scispace - formally typeset
Search or ask a question
Author

Yu Tokizane

Other affiliations: Hokkaido University
Bio: Yu Tokizane is an academic researcher from Chiba University. The author has contributed to research in topics: Optical vortex & Vortex. The author has an hindex of 7, co-authored 17 publications receiving 429 citations. Previous affiliations of Yu Tokizane include Hokkaido University.

Papers
More filters
Journal ArticleDOI
TL;DR: It is discovered that chiral nanoneedles fabricated by vortex laser ablation can be used to visualize the helicity of an optical vortex and it is found that optical vortices with the same total angular momentum are degenerate, and they generate nan oneedles with theSame chirality and spiral frequency.
Abstract: We discovered that chiral nanoneedles fabricated by vortex laser ablation can be used to visualize the helicity of an optical vortex. The orbital angular momentum of light determines the chirality of the nanoneedles, since it is transferred from the optical vortex to the metal. Only the spin angular momentum of the optical vortex can reinforce the helical structure of the created chiral nanoneedles. We also found that optical vortices with the same total angular momentum (defined as the sum of the orbital and spin angular momenta) are degenerate, and they generate nanoneedles with the same chirality and spiral frequency.

268 citations

Journal ArticleDOI
TL;DR: A new achromatic method to generate the optical vortex was proposed and supercontinuum optical vortex generation was experimentally demonstrated without spatial nor topological-charge dispersions.
Abstract: A new achromatic method to generate the optical vortex was proposed and supercontinuum optical vortex generation ranging approximately 500 to approximately 800 nm was experimentally demonstrated without spatial nor topological-charge dispersions. In addition, polarization evolution in our system using Jones vectors and matrices was discussed and the condition of the polarizer to transfer polarizations was elucidated. This method is useful for the application to time-resolved nonlinear spectroscopy utilizing ultrabroadband optical vortex pulses in topological materials such as ring-shaped crystals or annular materials.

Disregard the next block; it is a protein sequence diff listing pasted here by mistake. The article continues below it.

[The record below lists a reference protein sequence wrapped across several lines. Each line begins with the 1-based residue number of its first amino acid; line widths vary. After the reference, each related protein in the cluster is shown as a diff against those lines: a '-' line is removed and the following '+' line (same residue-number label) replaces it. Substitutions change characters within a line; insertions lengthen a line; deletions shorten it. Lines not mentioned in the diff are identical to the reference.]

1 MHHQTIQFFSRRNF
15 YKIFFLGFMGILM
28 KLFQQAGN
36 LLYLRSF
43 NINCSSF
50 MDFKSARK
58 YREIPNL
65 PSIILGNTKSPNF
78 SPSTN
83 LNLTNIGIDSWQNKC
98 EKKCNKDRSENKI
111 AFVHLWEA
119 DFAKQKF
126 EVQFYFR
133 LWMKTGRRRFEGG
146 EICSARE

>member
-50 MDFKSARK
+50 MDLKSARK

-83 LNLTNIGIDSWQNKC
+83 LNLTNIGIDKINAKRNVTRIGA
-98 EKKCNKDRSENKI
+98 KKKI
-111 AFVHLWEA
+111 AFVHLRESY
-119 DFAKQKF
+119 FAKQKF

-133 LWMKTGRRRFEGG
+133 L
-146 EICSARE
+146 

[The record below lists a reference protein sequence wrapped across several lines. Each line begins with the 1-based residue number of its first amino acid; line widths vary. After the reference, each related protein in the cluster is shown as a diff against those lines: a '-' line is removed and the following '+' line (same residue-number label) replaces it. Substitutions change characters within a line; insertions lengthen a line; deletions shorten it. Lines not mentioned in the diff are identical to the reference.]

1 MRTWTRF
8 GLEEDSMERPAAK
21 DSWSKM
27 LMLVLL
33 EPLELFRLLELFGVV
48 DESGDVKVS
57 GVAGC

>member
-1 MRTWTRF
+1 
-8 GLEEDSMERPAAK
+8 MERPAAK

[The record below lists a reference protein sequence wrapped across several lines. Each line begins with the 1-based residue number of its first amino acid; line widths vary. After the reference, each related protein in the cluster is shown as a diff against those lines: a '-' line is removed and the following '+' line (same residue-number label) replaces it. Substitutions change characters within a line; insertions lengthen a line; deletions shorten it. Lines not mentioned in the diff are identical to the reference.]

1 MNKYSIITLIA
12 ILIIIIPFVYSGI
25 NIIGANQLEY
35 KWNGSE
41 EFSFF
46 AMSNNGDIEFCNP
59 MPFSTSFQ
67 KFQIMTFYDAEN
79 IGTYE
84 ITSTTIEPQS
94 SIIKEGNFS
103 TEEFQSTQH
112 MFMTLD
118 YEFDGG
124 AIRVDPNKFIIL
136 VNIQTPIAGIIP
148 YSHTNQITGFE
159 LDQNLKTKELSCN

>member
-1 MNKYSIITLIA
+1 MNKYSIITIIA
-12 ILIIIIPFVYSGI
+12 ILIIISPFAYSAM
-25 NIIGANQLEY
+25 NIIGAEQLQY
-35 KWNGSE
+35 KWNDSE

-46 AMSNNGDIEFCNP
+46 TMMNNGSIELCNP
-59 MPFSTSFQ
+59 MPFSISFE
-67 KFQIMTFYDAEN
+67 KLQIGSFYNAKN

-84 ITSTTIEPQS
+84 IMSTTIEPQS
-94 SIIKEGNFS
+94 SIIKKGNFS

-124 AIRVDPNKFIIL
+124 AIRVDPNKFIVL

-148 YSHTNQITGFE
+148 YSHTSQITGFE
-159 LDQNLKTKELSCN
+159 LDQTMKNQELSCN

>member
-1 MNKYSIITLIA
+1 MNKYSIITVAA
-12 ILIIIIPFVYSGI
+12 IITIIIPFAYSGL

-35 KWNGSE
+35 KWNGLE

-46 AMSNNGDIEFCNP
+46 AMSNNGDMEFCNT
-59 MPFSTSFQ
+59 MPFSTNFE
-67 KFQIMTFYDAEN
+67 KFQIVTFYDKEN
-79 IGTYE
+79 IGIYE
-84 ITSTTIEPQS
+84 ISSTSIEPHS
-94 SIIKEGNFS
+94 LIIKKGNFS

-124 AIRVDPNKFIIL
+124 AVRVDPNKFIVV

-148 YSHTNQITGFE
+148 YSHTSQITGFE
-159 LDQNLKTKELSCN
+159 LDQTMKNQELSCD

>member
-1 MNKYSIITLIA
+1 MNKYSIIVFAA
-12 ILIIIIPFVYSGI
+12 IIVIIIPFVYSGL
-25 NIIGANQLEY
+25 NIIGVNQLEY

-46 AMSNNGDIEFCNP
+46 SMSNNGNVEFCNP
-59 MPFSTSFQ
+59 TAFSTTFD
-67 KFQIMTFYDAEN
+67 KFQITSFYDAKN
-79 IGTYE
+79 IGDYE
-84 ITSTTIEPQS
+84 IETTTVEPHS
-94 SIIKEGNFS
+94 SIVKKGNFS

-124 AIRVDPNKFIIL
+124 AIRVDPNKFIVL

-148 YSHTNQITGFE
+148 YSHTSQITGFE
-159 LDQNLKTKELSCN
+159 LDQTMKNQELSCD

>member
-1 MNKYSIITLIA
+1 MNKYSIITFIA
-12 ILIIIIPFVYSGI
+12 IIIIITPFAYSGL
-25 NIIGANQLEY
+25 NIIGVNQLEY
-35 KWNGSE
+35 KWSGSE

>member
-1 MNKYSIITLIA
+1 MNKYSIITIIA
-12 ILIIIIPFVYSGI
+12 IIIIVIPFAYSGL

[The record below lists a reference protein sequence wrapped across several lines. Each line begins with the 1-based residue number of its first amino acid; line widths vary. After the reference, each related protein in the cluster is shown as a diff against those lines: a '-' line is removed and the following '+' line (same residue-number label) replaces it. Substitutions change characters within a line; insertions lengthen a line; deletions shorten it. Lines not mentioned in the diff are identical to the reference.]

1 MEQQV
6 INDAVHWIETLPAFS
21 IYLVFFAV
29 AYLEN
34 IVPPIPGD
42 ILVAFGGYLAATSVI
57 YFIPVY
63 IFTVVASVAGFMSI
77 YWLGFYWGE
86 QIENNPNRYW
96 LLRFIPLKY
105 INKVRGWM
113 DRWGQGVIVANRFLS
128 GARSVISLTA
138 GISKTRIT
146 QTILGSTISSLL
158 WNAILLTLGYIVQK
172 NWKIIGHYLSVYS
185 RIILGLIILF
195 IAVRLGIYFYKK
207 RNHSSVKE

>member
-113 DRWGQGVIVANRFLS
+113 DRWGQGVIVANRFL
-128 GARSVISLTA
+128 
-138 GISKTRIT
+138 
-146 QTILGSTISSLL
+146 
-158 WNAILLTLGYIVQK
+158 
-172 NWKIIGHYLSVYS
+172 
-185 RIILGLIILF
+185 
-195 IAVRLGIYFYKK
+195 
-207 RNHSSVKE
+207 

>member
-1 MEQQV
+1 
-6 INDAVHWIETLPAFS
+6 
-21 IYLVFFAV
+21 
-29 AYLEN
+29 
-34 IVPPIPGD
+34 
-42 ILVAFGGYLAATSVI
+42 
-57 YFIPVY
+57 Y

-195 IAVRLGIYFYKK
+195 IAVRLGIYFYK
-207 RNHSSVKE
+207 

77 citations

Journal ArticleDOI
TL;DR: The topological charges of the signal and idler output were investigated using a shearing interferometric technique employing a low-spatial-frequency transmission grating to generate tunable 2-μm optical vortex pulses with a topological charge of 1 or 2.
Abstract: We generated tunable 2-μm optical vortex pulses with a topological charge of 1 or 2 in the wavelength range 1.953–2.158 μm by realizing anisotropic transfer of the topological charge from the pump beam to the signal output in a vortex-pumped half-symmetric optical parametric oscillator. A maximum vortex output energy of 2.1 mJ was obtained at a pump energy of 22.8 mJ, which corresponds to a slope efficiency of 15%. The topological charges of the signal and idler output were investigated using a shearing interferometric technique employing a low-spatial-frequency transmission grating.

47 citations

Journal ArticleDOI
TL;DR: The current trends in stimulated Brillouin scattering and optical phase conjugation are overviewed in this paper, where the selected papers presented in the 2010 5th International Workshop on SBS and PHYP are summarized.
Abstract: The current trends in stimulated Brillouin scattering and optical phase conjugation are overviewed. This report is formed by the selected papers presented in the “Fifth International Workshop on stimulated Brillouin scattering and phase conjugation 2010” in Japan. The nonlinear properties of phase conjugation based on stimulated Brillouin scattering and photo-refraction can compensate phase distortions in the high power laser systems, and they will also open up potentially novel laser technologies, e.g., phase stabilization, beam combination, pulse compression, ultrafast pulse shaping, and arbitrary waveform generation.